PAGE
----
Oceanography > Issues > Archive > Volume 25, Issue 1

2012, Oceanography 25(1):284–285, http://dx.doi.org/10.5670/oceanog.2012.27

The Lau Basin Float Experiment (LAUB-FLEX)

Authors | First Paragraph | Full Article | Citation | References







Authors

Kevin Speer | Department of Earth, Ocean, and Atmospheric Sciences, Florida State University, Tallahassee, FL, USA

Andreas M. Thurnherr | Division of Ocean and Climate Physics, Lamont-Doherty Earth Observatory, Columbia University, Palisades, NY, USA

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First Paragraph

Before 2004, little was known about deep ocean circulation in the Lau Basin, a semi-enclosed basin in the South Pacific Ocean, about 1,500 km north of New Zealand. This basin hosts a number of back-arc spreading centers with active hydrothermal vents, including the Eastern Lau Spreading Center (ELSC), a Ridge 2000 Integrated Study Site where coordinated interdisciplinary experiments were carried out between 2004 and 2010 (Tivey et al., 2012, in this issue). Answering numerous important questions in hydrothermal research requires an understanding of oceanic circulation on a range of temporal and spatial scales. For example, we need to be able to make flux calculations of heat and hydrothermal chemicals and to know the pathways for larval dispersal, which determine colonization of new hydrothermal sites, gene flow, and ultimately the biogeography of vent species. Knowledge of turbulent dispersion (mean squared displacement averaged over groups of floats) enables quantification of spreading rates and direction in complex ocean circulation regimes, and Lagrangian measurement techniques are often used to observe dispersion. Near mid-ocean ridges, however, this approach is still relatively rare (Speer et al., 2003; Jackson et al., 2010).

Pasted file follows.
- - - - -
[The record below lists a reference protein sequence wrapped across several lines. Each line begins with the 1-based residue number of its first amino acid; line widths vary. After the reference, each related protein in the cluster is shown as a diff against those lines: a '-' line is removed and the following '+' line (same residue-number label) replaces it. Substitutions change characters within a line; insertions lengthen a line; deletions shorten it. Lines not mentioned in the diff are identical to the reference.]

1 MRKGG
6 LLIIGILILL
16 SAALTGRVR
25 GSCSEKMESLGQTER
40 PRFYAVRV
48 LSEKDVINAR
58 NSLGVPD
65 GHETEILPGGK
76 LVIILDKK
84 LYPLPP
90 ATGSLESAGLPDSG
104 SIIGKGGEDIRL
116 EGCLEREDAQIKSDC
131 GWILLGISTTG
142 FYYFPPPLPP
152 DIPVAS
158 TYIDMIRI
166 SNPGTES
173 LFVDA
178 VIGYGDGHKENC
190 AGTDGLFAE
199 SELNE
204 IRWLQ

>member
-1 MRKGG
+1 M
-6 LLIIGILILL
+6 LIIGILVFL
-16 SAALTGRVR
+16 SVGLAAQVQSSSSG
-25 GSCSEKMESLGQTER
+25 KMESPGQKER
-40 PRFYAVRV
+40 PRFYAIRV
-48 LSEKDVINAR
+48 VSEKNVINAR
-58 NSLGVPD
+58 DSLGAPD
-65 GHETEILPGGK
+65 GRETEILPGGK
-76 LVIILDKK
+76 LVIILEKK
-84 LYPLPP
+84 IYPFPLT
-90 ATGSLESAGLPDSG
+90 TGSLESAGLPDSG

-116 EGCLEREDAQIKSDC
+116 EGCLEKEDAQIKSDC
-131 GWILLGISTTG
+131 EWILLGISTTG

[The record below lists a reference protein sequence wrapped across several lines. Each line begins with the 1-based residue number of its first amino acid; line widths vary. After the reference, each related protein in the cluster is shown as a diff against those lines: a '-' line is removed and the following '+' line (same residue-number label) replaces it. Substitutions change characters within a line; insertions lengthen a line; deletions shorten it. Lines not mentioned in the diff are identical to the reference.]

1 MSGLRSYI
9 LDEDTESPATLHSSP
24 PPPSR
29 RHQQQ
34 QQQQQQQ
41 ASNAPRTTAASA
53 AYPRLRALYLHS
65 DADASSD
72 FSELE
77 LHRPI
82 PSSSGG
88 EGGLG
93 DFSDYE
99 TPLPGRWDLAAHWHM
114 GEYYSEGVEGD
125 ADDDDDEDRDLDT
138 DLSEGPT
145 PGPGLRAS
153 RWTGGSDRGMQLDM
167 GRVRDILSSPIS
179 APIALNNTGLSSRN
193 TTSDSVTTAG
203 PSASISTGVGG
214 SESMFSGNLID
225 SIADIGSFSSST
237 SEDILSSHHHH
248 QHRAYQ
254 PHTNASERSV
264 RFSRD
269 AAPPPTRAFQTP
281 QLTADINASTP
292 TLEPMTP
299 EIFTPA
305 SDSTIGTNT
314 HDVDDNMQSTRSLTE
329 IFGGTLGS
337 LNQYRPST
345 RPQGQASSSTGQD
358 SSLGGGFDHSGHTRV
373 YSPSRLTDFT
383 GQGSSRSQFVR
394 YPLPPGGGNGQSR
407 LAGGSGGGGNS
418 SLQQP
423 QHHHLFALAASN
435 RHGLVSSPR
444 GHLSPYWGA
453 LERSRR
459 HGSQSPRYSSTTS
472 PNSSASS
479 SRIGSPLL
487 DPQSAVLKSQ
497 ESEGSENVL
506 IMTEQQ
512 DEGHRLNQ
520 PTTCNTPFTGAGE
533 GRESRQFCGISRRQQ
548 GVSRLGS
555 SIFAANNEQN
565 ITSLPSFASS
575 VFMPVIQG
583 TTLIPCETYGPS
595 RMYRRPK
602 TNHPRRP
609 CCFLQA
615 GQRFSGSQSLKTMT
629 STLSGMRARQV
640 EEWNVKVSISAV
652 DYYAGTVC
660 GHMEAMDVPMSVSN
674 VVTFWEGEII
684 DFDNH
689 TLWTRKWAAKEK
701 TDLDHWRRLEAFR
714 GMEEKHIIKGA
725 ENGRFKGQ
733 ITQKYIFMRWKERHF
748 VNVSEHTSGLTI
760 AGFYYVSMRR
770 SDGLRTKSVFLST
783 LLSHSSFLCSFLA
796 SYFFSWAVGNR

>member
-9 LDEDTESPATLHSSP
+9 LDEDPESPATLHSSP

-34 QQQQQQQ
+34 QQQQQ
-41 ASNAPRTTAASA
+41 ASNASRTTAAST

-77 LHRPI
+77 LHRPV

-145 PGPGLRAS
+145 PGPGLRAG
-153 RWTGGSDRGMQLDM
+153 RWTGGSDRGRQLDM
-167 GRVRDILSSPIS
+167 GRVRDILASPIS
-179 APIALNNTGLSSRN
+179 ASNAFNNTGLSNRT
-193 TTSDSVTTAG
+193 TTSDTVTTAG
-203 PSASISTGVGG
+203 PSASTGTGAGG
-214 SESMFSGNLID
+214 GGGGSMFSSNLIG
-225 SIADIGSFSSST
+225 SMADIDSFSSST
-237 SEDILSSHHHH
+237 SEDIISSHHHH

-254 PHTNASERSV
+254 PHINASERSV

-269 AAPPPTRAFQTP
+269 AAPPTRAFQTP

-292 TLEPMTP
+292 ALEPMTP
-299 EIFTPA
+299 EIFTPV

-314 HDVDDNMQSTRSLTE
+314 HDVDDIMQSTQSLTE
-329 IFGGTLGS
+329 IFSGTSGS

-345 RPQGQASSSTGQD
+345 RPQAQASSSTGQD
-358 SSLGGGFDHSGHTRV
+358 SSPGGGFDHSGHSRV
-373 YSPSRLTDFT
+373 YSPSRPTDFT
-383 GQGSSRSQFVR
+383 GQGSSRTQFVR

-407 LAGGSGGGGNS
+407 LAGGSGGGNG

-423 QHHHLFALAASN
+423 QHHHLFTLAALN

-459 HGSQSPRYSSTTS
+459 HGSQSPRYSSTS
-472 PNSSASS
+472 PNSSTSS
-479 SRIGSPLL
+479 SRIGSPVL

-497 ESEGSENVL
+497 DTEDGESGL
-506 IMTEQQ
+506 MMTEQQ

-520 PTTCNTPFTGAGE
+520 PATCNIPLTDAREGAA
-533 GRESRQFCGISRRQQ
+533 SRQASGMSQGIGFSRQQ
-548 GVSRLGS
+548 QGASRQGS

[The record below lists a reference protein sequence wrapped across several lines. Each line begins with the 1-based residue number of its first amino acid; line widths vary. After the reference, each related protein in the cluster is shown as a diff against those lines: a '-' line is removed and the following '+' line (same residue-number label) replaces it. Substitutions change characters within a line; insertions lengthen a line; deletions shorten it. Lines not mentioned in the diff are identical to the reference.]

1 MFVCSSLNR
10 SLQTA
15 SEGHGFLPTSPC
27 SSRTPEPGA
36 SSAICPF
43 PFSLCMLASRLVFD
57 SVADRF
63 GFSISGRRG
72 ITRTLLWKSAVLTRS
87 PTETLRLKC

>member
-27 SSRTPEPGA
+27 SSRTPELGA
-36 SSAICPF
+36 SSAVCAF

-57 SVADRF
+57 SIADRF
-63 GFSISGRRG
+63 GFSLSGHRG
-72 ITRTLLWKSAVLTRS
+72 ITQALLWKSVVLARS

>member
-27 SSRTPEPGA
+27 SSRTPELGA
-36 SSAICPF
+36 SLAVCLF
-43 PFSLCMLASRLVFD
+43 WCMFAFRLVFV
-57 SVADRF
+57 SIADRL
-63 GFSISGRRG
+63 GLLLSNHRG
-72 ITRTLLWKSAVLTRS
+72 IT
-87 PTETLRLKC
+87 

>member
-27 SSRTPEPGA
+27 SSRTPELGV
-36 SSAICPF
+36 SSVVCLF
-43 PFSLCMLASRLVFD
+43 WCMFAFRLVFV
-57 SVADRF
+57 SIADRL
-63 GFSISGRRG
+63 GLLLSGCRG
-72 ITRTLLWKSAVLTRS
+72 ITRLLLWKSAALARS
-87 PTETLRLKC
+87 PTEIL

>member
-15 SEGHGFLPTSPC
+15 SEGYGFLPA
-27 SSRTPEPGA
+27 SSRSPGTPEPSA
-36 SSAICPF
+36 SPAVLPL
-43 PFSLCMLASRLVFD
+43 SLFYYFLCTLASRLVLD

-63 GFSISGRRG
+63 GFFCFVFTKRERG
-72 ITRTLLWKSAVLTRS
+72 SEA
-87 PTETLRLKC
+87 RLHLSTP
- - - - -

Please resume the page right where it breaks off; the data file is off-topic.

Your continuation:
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Full Article

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Citation

Speer, K., and A.M. Thurnherr. 2012. The Lau Basin Float Experiment (LAUB-FLEX). Oceanography 25(1):284–285, http://dx.doi.org/10.5670/oceanog.2012.27.

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References

Jackson, P.R., J.R. Ledwell, and A.M. Thurnherr. 2010. Dispersion of a tracer on the East Pacific Rise (9°N to 10°N), including the influence of hydrothermal plumes. Deep-Sea Research Part I 57:37–52, http://dx.doi.org/10.1016/j.dsr.2009.10.011.

Speer, K.G., M.E. Maltrud, and A.M. Thurnherr. 2003. A global view of dispersion on the mid-ocean ridge. Pp. 287–302 in Energy and Mass Transfer in Marine Hydrothermal Systems. P. Halbach, V. Tunnicliffe, and J. Hein, eds, Dahlem Workshop Report 89, Dahlem University Press, Berlin.

Tivey, M.K., E. Becker, R. Beinart, C.R. Fisher, P.R. Girguis, C.H. Langmuir, P.J. Michael, and A.-L. Reysenbach. 2012. Links from mantle to microbe at the Lau Integrated Study Site: Insights from a back-arc spreading center. Oceanography 25(1):62–77, http://dx.doi.org/10.5670/oceanog.2012.04.

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